Conversely, study participants with a growth mindset paid close attention to information that would help them grow and stretch their knowledge. Their priority was to learn. For me, this has vast implications for organizational development. When I’m working with individuals, I look for signs and ask questions to tease out whether someone has a growth mindset or a fixed mindset. It impacts one’s ability to use divergent thinking, problem solve, and develop creative insight so important to business success.

My Story of Change – A Fixed Mindset Sees the Light

One of the things I love about Dr. Dweck’s work is that there’s hope for all the fixed-mindset people out there. Although it’s true that having a growth mindset is more advantageous in life, those with fixed mindsets can “grow into” the growth mindset.

When I was young, I was more interested in looking good or being right than I was in progressive learning. Adulation propelled me forward. It was part of the environment I grew up in. This all changed when I moved to France and made that country my home for six years. Although not for everyone, one way to overcome ego (and a fixed mindset) is to live in a country that doesn’t care about what one has to say, unless it’s said in perfect French and without a foreign accent. Of course, I didn’t move there to overcome my ego. I was a university student keen on majoring in French. It seemed logical to live and breathe the culture I was studying, so I decided to finish my degree in France. Once the joy of arriving in France wore off, the learning process became painful.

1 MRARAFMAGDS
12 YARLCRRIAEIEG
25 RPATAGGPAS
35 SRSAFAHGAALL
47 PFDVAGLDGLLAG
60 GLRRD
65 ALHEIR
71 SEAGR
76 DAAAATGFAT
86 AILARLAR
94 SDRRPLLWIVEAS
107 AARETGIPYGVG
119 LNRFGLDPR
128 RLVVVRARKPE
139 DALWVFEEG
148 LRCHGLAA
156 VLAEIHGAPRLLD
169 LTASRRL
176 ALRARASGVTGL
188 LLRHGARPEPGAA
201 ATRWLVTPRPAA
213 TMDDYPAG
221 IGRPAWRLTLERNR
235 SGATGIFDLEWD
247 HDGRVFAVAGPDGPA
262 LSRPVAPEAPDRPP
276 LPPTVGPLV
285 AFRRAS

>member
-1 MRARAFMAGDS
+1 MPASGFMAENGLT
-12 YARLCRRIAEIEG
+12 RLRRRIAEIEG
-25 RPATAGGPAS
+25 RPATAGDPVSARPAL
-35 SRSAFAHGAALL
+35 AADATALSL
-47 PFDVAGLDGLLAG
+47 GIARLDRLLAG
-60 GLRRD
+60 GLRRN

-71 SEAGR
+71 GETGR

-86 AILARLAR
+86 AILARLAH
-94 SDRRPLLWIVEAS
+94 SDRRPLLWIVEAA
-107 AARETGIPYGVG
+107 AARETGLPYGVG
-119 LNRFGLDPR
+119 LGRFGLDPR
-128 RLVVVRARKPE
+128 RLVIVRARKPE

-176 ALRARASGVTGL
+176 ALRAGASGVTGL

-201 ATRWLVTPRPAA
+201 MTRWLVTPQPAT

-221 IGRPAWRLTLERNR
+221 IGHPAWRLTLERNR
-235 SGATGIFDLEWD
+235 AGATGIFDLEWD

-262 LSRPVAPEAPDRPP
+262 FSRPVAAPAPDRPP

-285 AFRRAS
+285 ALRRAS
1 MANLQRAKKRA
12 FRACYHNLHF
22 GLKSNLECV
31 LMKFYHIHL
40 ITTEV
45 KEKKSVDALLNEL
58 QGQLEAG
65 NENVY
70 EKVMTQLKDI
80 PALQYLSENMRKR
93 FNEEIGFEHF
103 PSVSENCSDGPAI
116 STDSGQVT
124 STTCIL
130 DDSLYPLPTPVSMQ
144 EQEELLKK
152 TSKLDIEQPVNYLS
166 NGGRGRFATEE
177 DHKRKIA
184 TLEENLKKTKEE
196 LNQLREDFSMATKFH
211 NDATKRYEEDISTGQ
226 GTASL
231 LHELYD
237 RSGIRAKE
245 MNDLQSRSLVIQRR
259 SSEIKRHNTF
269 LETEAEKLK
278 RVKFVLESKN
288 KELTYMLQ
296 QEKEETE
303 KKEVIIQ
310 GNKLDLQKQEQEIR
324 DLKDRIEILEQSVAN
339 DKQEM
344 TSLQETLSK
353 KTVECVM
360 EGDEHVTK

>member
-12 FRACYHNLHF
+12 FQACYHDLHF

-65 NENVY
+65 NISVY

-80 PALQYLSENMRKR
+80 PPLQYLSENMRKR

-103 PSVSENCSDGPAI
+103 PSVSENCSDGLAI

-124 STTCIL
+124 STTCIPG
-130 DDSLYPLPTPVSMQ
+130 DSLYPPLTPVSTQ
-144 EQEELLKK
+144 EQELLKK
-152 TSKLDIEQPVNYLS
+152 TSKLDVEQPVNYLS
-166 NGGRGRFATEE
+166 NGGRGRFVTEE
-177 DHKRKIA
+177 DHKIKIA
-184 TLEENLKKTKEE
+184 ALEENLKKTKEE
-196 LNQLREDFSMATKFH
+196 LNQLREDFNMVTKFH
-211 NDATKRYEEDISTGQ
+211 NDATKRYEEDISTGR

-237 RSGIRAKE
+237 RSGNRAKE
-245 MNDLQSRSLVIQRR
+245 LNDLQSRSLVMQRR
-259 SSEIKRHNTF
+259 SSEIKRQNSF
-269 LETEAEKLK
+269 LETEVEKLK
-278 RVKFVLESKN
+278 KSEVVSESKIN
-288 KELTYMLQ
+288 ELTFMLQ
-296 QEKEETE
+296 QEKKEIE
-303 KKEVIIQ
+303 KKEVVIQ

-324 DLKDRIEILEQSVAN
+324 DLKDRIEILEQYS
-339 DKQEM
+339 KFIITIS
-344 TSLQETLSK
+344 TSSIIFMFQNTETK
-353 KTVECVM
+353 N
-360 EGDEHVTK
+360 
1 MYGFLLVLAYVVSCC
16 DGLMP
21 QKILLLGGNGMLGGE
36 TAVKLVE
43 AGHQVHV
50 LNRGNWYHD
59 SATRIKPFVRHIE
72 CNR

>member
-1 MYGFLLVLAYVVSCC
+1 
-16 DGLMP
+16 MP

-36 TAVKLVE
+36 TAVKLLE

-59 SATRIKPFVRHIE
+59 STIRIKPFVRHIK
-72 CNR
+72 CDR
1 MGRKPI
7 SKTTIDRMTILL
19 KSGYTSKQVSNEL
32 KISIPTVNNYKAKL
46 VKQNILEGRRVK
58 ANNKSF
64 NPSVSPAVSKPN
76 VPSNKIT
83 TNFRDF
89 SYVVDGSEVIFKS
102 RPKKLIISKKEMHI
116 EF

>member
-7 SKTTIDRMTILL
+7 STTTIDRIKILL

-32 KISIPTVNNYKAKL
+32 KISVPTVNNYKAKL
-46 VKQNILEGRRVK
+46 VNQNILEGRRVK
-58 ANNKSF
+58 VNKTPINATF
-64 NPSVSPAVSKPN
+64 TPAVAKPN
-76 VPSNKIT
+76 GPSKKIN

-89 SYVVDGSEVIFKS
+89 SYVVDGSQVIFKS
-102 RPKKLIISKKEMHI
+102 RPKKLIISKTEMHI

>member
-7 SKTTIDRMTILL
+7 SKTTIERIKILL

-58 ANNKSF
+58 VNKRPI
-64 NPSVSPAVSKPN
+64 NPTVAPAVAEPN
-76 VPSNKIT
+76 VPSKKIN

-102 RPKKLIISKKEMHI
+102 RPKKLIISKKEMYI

My French was awful, and I often slunk to the back of the room to avoid being called on. It took six months to get up the courage to buy cheese from an actual person or to even talk to a professor. Until that point, I would purposefully go to Carrefour (the American equivalent of Costco) to watch people interact. I would buy what was on the shelves but avoid any exchange with salespeople. I didn’t want to open my mouth and sound hopelessly American. How embarrassing! My perspective changed when I finally started to understand the language and customs.

My teachers were unassuming and delightful children, ages four and six. As their au pair, they taught me the language by forcing me to read, play and interact. They fostered my inquisitive nature, which grew over time and now has developed into an ongoing thirst to put myself into uncomfortable situations that allow me to expand. Failure is no longer something that makes me freeze in my tracks. Rather, it’s just part of the growth process and something that I use to my advantage to overcome adversity. Today I run a start-up, and it’s overwhelming most of the time. However, if I focus my attention on how to learn what I don’t know and surround myself with people who can help educate me, I feel I succeed over time. My evolution is truly a lifelong process.